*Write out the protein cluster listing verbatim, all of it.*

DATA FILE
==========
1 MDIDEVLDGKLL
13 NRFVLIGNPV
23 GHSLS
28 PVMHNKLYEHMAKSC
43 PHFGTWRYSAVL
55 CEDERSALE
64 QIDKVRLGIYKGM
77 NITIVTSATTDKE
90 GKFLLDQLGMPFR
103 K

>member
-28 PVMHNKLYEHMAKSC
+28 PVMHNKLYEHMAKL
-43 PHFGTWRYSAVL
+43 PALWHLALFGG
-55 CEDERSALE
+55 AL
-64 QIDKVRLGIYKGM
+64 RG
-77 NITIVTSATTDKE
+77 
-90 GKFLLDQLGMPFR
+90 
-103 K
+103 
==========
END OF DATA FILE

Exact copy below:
1 MDIDEVLDGKLL
13 NRFVLIGNPV
23 GHSLS
28 PVMHNKLYEHMAKSC
43 PHFGTWRYSAVL
55 CEDERSALE
64 QIDKVRLGIYKGM
77 NITIVTSATTDKE
90 GKFLLDQLGMPFR
103 K

>member
-28 PVMHNKLYEHMAKSC
+28 PVMHNKLYEHMAKL
-43 PHFGTWRYSAVL
+43 PALWHLALFGG
-55 CEDERSALE
+55 AL
-64 QIDKVRLGIYKGM
+64 RG
-77 NITIVTSATTDKE
+77 
-90 GKFLLDQLGMPFR
+90 
-103 K
+103 